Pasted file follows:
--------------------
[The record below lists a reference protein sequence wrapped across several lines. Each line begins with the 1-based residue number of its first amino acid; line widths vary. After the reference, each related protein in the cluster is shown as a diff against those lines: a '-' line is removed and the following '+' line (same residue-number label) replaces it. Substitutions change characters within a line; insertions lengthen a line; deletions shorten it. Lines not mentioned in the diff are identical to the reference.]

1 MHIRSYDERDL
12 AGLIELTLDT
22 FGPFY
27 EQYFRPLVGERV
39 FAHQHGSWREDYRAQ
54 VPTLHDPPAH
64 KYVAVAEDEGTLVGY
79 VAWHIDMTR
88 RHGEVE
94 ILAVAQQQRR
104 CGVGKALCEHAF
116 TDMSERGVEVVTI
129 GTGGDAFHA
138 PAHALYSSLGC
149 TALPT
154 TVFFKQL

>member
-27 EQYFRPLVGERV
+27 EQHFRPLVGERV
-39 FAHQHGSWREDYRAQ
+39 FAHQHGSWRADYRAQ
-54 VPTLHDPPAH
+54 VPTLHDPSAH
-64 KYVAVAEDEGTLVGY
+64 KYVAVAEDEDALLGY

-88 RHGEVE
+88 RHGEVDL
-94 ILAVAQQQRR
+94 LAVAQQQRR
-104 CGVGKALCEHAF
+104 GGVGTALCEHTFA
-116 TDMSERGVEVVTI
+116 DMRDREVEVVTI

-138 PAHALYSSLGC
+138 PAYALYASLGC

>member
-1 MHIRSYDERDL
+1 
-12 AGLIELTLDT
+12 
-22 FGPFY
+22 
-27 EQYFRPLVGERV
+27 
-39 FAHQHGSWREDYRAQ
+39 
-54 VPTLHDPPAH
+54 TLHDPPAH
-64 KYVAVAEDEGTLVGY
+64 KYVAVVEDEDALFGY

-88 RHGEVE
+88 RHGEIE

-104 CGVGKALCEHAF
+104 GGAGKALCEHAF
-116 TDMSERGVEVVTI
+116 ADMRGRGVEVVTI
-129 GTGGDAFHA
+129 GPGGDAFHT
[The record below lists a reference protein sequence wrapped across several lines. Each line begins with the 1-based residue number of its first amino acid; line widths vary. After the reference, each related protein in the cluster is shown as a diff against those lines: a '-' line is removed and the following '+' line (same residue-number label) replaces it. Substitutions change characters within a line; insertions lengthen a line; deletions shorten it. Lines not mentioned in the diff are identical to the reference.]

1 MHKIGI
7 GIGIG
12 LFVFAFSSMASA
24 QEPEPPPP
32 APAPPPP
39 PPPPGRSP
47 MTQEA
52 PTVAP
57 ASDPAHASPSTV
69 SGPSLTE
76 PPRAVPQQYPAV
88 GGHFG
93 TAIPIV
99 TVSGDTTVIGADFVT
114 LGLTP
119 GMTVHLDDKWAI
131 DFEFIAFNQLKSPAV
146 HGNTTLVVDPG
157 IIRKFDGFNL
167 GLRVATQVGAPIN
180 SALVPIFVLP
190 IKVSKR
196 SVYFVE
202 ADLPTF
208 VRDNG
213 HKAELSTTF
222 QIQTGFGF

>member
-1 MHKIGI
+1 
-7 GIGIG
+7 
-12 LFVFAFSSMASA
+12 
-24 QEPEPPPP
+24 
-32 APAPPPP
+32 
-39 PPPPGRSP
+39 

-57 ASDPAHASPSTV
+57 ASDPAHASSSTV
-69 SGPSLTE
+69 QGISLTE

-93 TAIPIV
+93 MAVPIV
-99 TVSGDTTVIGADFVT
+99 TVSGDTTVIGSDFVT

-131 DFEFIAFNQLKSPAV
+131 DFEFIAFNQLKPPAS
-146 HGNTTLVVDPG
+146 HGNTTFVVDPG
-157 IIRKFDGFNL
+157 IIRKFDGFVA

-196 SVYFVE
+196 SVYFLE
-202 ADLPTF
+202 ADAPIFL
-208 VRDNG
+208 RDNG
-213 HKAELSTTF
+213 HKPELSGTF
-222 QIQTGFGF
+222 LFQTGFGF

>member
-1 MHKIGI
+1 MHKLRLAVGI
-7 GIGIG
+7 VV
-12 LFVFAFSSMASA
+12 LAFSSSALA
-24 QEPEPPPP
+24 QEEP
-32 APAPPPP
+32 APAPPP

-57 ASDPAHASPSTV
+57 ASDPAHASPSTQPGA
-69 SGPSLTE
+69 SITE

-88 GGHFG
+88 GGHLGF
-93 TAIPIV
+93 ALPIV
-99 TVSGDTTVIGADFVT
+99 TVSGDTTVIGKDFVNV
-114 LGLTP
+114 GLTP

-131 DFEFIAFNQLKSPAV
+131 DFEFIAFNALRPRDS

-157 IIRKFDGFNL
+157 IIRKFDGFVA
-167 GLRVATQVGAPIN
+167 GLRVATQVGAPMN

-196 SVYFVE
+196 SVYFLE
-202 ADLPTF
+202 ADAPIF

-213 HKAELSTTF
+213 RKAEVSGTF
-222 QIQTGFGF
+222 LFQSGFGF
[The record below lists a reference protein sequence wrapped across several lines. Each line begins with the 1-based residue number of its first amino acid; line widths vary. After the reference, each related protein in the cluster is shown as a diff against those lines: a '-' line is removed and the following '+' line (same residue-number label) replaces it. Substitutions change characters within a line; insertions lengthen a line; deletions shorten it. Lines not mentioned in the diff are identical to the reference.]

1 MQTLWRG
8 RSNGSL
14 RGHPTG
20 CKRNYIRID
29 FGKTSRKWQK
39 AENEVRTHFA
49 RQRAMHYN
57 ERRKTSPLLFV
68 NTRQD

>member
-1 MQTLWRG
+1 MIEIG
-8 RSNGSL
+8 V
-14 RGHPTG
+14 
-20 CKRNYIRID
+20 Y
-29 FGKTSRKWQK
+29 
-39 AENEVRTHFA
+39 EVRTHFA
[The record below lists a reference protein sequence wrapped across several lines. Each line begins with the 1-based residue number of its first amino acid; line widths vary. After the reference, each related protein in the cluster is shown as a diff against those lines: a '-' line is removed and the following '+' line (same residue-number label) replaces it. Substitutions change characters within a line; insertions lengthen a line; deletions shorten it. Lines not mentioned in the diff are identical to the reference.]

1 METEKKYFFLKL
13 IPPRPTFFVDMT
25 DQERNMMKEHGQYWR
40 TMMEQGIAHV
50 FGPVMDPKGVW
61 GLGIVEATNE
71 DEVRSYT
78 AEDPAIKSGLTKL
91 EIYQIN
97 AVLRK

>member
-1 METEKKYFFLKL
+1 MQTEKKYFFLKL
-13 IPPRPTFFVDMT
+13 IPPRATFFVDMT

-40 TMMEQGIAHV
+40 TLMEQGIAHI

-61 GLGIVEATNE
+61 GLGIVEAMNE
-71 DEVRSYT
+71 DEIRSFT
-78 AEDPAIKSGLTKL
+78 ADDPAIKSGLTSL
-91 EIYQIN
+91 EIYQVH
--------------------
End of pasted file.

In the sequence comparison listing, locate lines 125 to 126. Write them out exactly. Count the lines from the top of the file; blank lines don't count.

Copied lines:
>member
-1 MHKIGI